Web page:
The father of one victim, Army Sgt. Christian E. Bueno-Galdos, 25, of Paterson, N.J., was overcome during the testimony and left the courtroom.
A military judge is hearing the case at Fort Leavenworth, where Sgt. Russell is being held. Tuesday's proceedings are similar to a civilian grand jury.
United Arab Emirates gives Joplin monetary relief
COLUMBIA— The United Arab Emirates has pledged to give up to $1 million to help equip high school students in tornado-ravaged Joplin, Mo., with laptop computers for the coming school year.
Some high school students will attend classes in a converted big-box store when the new school year begins later this month, but they will have new Apple iPads to aid their studies.
The Persian Gulf state pledged to donate $500,000 to the Joplin School District's laptop initiative and to match up to $500,000 in similar donations.
Joplin High School was among the many buildings destroyed by the May 22 tornado that killed 160 people. Juniors and seniors will attend classes this fall in a converted store, while freshman and sophomore classes will be held in another school building.
Workers cutting a fallen oak find Civil War bullets
GETTYSBURG— Workers cutting up a fallen tree at Gettysburg National Military Park came across some Civil War artifacts when their chain saw struck bullets buried in the tree trunk.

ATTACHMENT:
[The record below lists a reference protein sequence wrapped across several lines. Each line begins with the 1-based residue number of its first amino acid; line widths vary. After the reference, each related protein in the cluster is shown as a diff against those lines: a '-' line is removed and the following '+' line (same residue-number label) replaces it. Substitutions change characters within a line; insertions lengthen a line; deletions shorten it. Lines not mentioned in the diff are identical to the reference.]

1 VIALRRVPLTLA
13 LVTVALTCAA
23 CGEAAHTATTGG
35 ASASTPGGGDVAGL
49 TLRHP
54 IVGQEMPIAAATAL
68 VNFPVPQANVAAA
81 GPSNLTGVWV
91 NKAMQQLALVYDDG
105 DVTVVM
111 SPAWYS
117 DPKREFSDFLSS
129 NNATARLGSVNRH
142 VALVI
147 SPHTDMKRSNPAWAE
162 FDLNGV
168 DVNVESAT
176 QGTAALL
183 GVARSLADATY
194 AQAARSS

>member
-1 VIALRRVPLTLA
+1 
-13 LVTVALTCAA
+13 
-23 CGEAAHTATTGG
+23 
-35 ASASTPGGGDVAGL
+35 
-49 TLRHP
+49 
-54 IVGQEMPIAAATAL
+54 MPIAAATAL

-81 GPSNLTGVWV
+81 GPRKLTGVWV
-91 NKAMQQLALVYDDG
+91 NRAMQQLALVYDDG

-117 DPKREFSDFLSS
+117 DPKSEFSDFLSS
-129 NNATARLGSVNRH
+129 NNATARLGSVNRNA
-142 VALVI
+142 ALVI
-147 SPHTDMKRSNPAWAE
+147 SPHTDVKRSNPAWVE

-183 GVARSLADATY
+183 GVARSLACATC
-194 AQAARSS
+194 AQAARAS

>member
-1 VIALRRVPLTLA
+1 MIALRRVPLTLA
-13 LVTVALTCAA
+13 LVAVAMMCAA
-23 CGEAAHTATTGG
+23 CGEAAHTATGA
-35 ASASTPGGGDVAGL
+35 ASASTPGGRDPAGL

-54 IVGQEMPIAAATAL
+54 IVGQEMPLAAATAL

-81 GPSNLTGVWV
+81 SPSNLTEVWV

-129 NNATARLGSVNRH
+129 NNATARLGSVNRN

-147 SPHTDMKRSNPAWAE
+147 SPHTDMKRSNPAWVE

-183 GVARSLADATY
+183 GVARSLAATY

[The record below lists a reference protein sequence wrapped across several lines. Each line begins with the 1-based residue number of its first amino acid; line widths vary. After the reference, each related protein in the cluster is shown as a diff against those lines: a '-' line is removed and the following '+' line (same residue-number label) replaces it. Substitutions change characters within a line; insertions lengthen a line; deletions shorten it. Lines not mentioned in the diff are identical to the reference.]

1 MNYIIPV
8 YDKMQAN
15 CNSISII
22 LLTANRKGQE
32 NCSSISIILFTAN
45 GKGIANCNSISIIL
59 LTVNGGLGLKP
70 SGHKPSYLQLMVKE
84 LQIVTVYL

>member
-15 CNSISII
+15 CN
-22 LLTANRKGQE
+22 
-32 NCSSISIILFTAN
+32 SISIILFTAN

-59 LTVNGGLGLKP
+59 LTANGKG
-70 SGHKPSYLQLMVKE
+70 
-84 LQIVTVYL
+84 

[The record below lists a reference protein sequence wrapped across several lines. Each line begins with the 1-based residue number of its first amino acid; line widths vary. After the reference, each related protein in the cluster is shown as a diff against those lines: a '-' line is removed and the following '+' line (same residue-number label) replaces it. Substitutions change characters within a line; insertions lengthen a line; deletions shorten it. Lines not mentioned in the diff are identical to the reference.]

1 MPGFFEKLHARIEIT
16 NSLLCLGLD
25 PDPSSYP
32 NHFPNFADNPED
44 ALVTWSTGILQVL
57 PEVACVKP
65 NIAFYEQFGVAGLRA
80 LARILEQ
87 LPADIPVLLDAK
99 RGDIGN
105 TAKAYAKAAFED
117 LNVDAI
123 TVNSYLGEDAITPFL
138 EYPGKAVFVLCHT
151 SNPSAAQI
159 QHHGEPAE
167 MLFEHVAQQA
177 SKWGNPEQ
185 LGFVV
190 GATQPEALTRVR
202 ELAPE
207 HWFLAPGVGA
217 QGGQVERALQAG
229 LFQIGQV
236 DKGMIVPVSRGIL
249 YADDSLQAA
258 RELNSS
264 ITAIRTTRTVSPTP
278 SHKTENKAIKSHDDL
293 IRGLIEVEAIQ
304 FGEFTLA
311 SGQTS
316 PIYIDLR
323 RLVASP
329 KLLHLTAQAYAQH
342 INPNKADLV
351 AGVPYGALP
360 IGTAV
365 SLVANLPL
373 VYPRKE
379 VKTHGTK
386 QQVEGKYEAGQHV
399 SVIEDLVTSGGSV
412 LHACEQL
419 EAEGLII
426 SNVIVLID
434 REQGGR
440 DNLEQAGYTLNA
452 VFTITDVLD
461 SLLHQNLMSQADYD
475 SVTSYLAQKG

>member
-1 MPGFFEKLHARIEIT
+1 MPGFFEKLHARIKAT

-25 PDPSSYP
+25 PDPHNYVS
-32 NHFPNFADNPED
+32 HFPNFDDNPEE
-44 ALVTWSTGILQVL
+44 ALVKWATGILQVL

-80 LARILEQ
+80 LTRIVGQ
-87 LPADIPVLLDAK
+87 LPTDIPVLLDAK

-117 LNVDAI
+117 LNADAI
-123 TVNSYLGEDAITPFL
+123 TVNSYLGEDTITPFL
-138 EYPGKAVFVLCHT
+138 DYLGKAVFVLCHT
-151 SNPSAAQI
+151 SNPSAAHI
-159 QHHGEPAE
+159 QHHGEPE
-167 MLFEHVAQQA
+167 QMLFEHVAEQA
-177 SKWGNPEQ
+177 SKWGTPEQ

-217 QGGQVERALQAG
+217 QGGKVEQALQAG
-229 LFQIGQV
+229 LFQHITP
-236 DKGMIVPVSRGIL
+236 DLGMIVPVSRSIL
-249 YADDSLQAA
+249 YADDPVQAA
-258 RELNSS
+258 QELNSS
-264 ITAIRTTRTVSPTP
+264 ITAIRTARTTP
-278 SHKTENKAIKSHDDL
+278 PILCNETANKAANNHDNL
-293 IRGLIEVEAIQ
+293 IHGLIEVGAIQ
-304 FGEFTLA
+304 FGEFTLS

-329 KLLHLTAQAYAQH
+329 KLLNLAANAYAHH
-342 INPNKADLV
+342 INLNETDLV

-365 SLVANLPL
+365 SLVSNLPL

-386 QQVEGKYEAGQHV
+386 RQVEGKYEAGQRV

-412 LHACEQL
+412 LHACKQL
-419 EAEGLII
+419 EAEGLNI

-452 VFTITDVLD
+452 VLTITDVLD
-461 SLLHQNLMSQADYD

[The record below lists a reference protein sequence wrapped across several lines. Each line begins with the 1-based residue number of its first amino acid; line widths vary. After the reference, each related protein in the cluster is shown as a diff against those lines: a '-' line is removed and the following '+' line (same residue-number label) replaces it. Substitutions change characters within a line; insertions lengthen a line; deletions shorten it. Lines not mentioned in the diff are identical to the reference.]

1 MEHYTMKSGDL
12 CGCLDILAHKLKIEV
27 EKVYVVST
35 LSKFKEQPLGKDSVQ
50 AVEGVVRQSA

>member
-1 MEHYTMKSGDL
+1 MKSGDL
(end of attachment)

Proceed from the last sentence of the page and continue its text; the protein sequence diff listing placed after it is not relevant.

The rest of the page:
The bullets were discovered last week while a crew was cutting through the oak tree on Culp's Hill, the site of intense fighting on July 2 and 3, 1863, Park Superintendent Bob Kirby said Tuesday.
It was common to find bullets there 100 years ago, but such discoveries are a rarity these days, Mr. Kirby said.
Two sections of the tree's trunk were removed and will be treated to clean out insects and mold before they are be added to the park's museum collection, officials said.
The tree was estimated to have been about a century old at the time of the battle, meaning it was about 250 years old when it fell recently, park spokeswoman Katie Lawhon said.
She said there are at least two visible bullets. One appears to be a Minie ball, a type of ammunition used extensively during the Civil War.
U.S. filing reveals details about accused pirate's actions
RICHMOND— A man accused of negotiating ransoms on behalf of Somali pirates used his cellphone to search for information about four Americans days before they were killed on their yacht off the coast of Africa in February, the U.S. government revealed in court filings.
The details about Mohammad Saaili Shibin's arrest in Somalia and interrogation by U.S. officials were contained in the government's response to a defense claim that he was unlawfully questioned aboard a government plane.
The government responded Monday that the FBI "studiously followed the law of interrogation" and that Mr. Shibin was "fully capable of understanding his rights and making an informed and voluntary decision regarding whether to speak to the agents without an attorney present."
Mr. Shibin is charged with piracy, kidnapping and weapons charges in the February hijacking of the yacht Quest. He has pleaded not guilty.
Prosecutors have said Mr. Shibin never boarded the Quest, but operated from Somalia to determine how much ransom the hostages could fetch. He is considered the highest-ranking suspected pirate the United States has prosecuted.